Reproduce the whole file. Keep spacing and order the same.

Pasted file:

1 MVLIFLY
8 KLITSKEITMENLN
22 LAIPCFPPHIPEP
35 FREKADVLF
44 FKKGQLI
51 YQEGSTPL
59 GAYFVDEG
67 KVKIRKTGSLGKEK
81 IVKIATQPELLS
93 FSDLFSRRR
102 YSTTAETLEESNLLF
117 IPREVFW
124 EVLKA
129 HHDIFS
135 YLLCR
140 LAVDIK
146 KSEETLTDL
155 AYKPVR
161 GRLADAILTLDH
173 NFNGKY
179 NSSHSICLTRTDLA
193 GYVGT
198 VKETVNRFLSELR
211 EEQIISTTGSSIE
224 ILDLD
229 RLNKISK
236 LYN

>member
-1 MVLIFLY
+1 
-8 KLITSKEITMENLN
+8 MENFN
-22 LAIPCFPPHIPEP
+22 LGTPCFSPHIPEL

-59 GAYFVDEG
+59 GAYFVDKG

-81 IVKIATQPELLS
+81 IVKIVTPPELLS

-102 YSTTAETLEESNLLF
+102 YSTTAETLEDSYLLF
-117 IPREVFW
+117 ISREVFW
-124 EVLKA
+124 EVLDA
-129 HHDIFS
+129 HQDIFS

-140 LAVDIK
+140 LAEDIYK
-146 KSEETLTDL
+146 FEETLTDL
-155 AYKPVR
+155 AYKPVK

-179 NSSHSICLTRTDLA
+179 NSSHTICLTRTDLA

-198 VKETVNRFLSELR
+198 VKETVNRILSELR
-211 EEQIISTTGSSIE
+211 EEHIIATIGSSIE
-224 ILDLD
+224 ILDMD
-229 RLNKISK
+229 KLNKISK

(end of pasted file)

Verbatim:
1 MVLIFLY
8 KLITSKEITMENLN
22 LAIPCFPPHIPEP
35 FREKADVLF
44 FKKGQLI
51 YQEGSTPL
59 GAYFVDEG
67 KVKIRKTGSLGKEK
81 IVKIATQPELLS
93 FSDLFSRRR
102 YSTTAETLEESNLLF
117 IPREVFW
124 EVLKA
129 HHDIFS
135 YLLCR
140 LAVDIK
146 KSEETLTDL
155 AYKPVR
161 GRLADAILTLDH
173 NFNGKY
179 NSSHSICLTRTDLA
193 GYVGT
198 VKETVNRFLSELR
211 EEQIISTTGSSIE
224 ILDLD
229 RLNKISK
236 LYN

>member
-1 MVLIFLY
+1 
-8 KLITSKEITMENLN
+8 MENFN
-22 LAIPCFPPHIPEP
+22 LGTPCFSPHIPEL

-59 GAYFVDEG
+59 GAYFVDKG

-81 IVKIATQPELLS
+81 IVKIVTPPELLS

-102 YSTTAETLEESNLLF
+102 YSTTAETLEDSYLLF
-117 IPREVFW
+117 ISREVFW
-124 EVLKA
+124 EVLDA
-129 HHDIFS
+129 HQDIFS

-140 LAVDIK
+140 LAEDIYK
-146 KSEETLTDL
+146 FEETLTDL
-155 AYKPVR
+155 AYKPVK

-179 NSSHSICLTRTDLA
+179 NSSHTICLTRTDLA

-198 VKETVNRFLSELR
+198 VKETVNRILSELR
-211 EEQIISTTGSSIE
+211 EEHIIATIGSSIE
-224 ILDLD
+224 ILDMD
-229 RLNKISK
+229 KLNKISK